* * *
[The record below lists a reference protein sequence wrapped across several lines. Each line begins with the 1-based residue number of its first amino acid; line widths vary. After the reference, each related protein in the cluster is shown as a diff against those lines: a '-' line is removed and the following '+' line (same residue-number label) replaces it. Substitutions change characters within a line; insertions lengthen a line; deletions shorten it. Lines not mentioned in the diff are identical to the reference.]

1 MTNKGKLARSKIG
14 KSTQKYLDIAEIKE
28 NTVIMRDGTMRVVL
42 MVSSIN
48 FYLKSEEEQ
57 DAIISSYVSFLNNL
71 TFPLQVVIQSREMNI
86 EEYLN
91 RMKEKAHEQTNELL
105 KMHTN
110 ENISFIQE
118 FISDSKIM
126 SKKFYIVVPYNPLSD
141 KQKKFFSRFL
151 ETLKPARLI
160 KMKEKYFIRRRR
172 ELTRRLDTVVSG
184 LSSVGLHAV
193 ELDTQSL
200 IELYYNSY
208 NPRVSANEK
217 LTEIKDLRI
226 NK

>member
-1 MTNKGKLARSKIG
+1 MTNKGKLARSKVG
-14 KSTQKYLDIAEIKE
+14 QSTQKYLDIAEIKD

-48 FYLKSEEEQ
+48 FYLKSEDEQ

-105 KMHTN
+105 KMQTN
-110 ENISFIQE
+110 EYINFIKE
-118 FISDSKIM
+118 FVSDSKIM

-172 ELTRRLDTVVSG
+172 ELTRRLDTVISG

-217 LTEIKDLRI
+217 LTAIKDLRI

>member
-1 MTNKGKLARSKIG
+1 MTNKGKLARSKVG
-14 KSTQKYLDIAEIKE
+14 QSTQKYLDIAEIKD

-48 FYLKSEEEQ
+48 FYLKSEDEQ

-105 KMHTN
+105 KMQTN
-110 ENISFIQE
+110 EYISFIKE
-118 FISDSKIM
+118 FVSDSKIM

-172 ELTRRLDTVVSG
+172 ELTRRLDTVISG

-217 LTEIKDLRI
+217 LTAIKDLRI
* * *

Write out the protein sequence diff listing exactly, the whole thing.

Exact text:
[The record below lists a reference protein sequence wrapped across several lines. Each line begins with the 1-based residue number of its first amino acid; line widths vary. After the reference, each related protein in the cluster is shown as a diff against those lines: a '-' line is removed and the following '+' line (same residue-number label) replaces it. Substitutions change characters within a line; insertions lengthen a line; deletions shorten it. Lines not mentioned in the diff are identical to the reference.]

1 MTNKGKLARSKIG
14 KSTQKYLDIAEIKE
28 NTVIMRDGTMRVVL
42 MVSSIN
48 FYLKSEEEQ
57 DAIISSYVSFLNNL
71 TFPLQVVIQSREMNI
86 EEYLN
91 RMKEKAHEQTNELL
105 KMHTN
110 ENISFIQE
118 FISDSKIM
126 SKKFYIVVPYNPLSD
141 KQKKFFSRFL
151 ETLKPARLI
160 KMKEKYFIRRRR
172 ELTRRLDTVVSG
184 LSSVGLHAV
193 ELDTQSL
200 IELYYNSY
208 NPRVSANEK
217 LTEIKDLRI
226 NK

>member
-1 MTNKGKLARSKIG
+1 MTNKGKLARSKVG
-14 KSTQKYLDIAEIKE
+14 QSTQKYLDIAEIKD

-48 FYLKSEEEQ
+48 FYLKSEDEQ

-105 KMHTN
+105 KMQTN
-110 ENISFIQE
+110 EYINFIKE
-118 FISDSKIM
+118 FVSDSKIM

-172 ELTRRLDTVVSG
+172 ELTRRLDTVISG

-217 LTEIKDLRI
+217 LTAIKDLRI

>member
-1 MTNKGKLARSKIG
+1 MTNKGKLARSKVG
-14 KSTQKYLDIAEIKE
+14 QSTQKYLDIAEIKD

-48 FYLKSEEEQ
+48 FYLKSEDEQ

-105 KMHTN
+105 KMQTN
-110 ENISFIQE
+110 EYISFIKE
-118 FISDSKIM
+118 FVSDSKIM

-172 ELTRRLDTVVSG
+172 ELTRRLDTVISG

-217 LTEIKDLRI
+217 LTAIKDLRI